Kristin Cheronis, a caretaker of public art in Minneapolis and St. Paul, used her tools to combat and prevent weather damage as well as the man- and bird-made destruction of artwork in local parks and pavilions.

“Our goal is to keep (the sculptures) strong and meaningful and as close to the artist’s original intent as we can,” she said.

She worked on “Spirit of the Lake” in Canal Park and “Green Bear” in Lake Place Park on Monday. On Tuesday, she moved on to the “Man, Child and Gull” in Canal Park and the Clayton Jackson McGhie Memorial on First Street.

Cheronis studied the three bronze figures at the memorial Tuesday with her hands on her hips. They got their start in the early afternoon and planned to spend the rest of the day on the project.

Within seconds she could tell that a bird likes to sit atop Clayton’s hat and that passersby often touch the trio’s shoes, which poke out of the concrete wall where they are inset. She noted streaks of green where the protective wax had thinned. She worried that a neighboring business’s painting project might stain the work.

Cheronis, sculpture technician David Fitzgerald and Penny Perry of the Duluth Public Arts Commission first wiped down the memorial with a non-ionic soap with sponges and gloved hands. An old layer of protective wax was stripped from the sculptures with turpentine. They planned to apply a fresh layer of wax, wait for it to dry, then to buff the art.

Left untended, the pieces would corrode, Cheronis said. The sculpture needs to be addressed at least every other year, with a full service job — like they performed this week — done every five years.

“In another five years, you wouldn’t see the forms,” said Cheronis, whose background is in studio art, art history and chemistry. “It would look seedy.”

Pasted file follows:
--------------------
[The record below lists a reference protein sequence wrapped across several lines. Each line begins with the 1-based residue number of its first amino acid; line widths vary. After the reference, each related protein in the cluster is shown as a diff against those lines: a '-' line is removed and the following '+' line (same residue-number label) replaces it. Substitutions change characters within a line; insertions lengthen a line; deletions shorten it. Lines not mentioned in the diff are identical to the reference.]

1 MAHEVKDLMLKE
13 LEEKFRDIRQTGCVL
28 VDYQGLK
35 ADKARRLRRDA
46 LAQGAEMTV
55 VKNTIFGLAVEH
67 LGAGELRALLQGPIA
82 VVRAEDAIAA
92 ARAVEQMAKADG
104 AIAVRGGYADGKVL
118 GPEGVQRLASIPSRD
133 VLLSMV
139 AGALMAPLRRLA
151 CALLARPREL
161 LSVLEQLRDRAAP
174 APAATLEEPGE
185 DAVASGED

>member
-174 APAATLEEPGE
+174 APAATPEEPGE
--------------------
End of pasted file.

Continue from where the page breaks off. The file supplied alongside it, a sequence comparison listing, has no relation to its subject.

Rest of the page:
Perry served as an apprentice, learning the basics of conservation so Duluth’s 25 to 30 pieces of outdoor public art can get regular attention from a local eye.

Earlier in the day she had seen man-made and natural corrosion damage such as chunks of bubble gum, flecks of nail polish and bird excrement, and learned to spot trouble areas, like the streaks of green worn into the figures at the memorial. She saw the “before and after” of two days of work.

“Working on these gives you a new appreciation,” she said. “When I see the ‘Green Bear’ now, I’m invested in it.”

Peter Spooner of the Duluth Public Arts Commission said public art adds character, and upkeep leads to pride in an area.

“They create a sense of a cared-for space or aesthetic space that people want to develop and keep looking good,” Spooner said.

The trio of workers attracted attention in the high-traffic pavilion on East First Street and Second Avenue East. A few people thanked them for their work, and one woman volunteered to help.

Henry Banks noticed the workers when he rode past on the bus. The Clayton Jackson McGhie Memorial was a project he initiated in 2000 as co-chairman of the Clayton Jackson McGhie Building Committee. He said he often stops by the site and said he appreciated the fix-up.

“This is timely and important,” he said, taking photographs. “People put heart and soul into this monument for our community.”

SOURCE: http://www.duluthnewstribune.com/event/article/id/205307/